Upon graduation in 1765, Cheswell returned home to become a school teacher in Newmarket.  He also purchased his first plot of land from his father.  Within two years, he had 30 acres of land, owned a pew in the meetinghouse/church and married 17-year-old Mary Davis.  A year later, he and his wife welcomed the first of their thirteen children.  By 1770, his estate had grown to 114 acres.

     In 1768, at the tender age of 22, Cheswell was elected town constable, becoming the first known black man to hold public office in the Americas.  In fact, he held some sort of public or government office, including selectmen, auditor, scrivener (notary), assessor, coroner, town moderator and justice of the peace, until his death in 1817, except for the year 1788.  However, it was his election as town messenger for the Committee of Safety that introduced him to Paul Revere.

     As there were no phones, TVs, radios, text messages or even telegrams at the time, messages traveled by carriers, usually on horseback.  The Committee of Safety was the lifeline of the American Revolution, carrying intelligence and messages between tactical command centers.  Cheswell was responsible for taking news to and from the Provincial Committee located at Exeter.  When the British warships Scarborough and Canseau were headed to Ft. William and Mary on December 13, 1774, in attempts to re-take it, Cheswell and Paul Revere rode to Portsmouth to warn the citizens.  Cheswell continued on to Exeter for instructions for troops traveling to Portsmouth.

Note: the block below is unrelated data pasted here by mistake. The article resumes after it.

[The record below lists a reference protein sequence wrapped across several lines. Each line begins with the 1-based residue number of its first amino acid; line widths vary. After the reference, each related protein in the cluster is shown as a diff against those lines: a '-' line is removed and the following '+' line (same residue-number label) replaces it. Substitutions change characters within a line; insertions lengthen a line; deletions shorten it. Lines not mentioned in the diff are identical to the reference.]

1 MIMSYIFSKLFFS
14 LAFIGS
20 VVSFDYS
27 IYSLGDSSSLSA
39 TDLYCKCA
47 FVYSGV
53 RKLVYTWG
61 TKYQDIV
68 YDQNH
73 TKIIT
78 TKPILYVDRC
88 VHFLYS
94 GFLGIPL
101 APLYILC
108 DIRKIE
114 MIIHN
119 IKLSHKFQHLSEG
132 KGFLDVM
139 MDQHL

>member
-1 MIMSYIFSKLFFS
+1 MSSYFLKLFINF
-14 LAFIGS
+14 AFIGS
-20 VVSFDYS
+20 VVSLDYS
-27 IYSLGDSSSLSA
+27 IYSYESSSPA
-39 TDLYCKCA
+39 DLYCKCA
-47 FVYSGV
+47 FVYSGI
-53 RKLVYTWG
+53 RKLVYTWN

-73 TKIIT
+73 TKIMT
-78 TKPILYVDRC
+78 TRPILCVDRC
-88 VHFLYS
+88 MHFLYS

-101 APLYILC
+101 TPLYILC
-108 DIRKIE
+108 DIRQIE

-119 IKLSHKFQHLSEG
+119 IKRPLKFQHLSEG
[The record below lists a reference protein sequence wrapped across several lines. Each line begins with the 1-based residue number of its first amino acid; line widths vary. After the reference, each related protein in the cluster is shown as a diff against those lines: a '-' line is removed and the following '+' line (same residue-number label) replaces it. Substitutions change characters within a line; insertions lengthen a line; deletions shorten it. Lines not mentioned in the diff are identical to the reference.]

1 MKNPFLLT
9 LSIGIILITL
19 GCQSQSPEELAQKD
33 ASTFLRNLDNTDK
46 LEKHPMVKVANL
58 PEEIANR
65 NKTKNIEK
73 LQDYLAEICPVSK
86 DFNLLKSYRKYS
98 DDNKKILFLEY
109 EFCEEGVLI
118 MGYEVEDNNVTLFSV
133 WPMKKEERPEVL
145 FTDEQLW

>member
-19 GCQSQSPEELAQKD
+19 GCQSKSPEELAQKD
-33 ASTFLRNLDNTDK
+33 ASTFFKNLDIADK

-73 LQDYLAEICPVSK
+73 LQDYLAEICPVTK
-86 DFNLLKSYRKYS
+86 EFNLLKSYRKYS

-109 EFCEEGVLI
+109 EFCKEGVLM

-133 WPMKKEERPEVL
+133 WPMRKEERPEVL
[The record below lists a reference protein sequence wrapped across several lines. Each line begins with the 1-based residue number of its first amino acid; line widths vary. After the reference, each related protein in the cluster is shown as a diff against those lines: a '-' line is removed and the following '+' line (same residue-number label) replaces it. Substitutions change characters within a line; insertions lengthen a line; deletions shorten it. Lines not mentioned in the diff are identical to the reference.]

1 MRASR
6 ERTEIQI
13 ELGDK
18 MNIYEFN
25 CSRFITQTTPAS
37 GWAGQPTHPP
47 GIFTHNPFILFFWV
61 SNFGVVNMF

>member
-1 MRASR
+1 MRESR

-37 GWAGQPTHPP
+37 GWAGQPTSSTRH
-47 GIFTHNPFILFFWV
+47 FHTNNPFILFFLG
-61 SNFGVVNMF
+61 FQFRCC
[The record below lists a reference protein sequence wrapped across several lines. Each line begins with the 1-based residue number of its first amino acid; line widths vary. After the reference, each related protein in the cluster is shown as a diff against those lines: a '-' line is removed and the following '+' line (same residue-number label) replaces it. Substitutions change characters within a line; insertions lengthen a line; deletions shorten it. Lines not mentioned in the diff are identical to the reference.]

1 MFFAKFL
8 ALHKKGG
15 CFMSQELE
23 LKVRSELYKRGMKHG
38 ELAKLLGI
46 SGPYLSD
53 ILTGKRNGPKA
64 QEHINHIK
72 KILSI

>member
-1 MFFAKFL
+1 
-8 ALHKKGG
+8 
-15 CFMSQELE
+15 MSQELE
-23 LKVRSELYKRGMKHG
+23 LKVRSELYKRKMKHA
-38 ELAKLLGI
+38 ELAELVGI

Four months later, when the British arrived to arrest Samuel Adams and John Hancock, as well as take the colonists’ weapons and ammunition, Cheswell was again there.  (see Tree Of Liberty, Give Me Liberty and The Shot Heard 'Round The World)  He rode north, alerting the minutemen that “the British are coming.”  A third of the men rushing to confront the retreating Red Coats were notified by Cheswell.